A Formal Request to Change

A Social model of organisational change is one that combines both formal and social elements: the formal being the organisational view and the social that of the community. It’s in the interplay between formal and social spaces that engagement occurs: engagement through involvement and co-creation, not simply hierarchical instruction. In this #WorkingOutLoud post, i’m just reflecting on the dynamics between both spaces, the formal and the social, and the mechanisms by which each expresses it’s opinion and control.

Formal and Social change

Change conversations play out in multiple spaces: the real world, private communications and online shared space. Each of those communications ranges from fully formal through to fully social: the differentiation usually being decided by the platform or space it takes place within, the context of the conversation and the nature of the other participants. For example, a conversation with other leaders, in a formal office, talking about team changes is undoubtedly a formal conversation. Two of those same people talking about the change via WhatsApp later in the same day may perhaps be only semi-formal. But move that conversation onto work email and it’s probably more formal. Why? Because the space the conversation takes place within dictates in large part the formality of the conversation.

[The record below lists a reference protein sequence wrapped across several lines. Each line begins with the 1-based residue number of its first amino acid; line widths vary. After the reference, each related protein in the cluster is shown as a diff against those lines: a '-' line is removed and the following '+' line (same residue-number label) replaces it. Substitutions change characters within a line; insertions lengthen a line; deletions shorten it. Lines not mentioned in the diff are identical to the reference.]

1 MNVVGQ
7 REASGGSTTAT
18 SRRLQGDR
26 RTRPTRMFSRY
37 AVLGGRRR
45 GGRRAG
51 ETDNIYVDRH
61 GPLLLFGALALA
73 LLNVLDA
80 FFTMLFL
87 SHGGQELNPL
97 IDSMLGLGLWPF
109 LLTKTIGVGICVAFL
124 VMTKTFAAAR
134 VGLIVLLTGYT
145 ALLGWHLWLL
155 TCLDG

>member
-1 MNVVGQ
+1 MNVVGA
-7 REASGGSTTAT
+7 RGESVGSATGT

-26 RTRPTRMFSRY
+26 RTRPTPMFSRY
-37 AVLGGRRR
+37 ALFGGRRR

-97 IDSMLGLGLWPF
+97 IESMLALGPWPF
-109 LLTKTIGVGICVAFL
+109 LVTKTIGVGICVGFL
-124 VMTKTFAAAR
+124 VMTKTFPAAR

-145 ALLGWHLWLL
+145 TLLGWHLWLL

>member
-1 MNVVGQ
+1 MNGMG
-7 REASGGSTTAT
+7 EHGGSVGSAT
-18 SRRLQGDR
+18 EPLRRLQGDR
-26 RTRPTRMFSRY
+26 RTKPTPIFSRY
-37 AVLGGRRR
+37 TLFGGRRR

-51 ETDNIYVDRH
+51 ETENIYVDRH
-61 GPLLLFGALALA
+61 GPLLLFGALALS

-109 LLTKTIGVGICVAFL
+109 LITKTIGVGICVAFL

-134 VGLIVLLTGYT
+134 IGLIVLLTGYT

Dynamic Change, the term used within the Change Curve framework to describe organisations that are adapted for and agile in their approach to change, recognise the spectrum of conversations that take place and, indeed, engineer in the spaces and permissions for each of them to take place and be shared back into a central space. It’s this interplay between formal and social that gives the Dynamic model it’s power: a story framed by the organisation, but co-created and co-owned by the community.

Advertisements

About julianstodd

A learning and development professional specialising in e-learning and learning technology.
This entry was posted in Change, Change Management and tagged , , , , , , . Bookmark the permalink.

Leave a Reply

Fill in your details below or click an icon to log in:

WordPress.com Logo

You are commenting using your WordPress.com account. Log Out / Change )

Twitter picture

You are commenting using your Twitter account. Log Out / Change )

Facebook photo

You are commenting using your Facebook account. Log Out / Change )

Google+ photo

You are commenting using your Google+ account. Log Out / Change )

Connecting to %s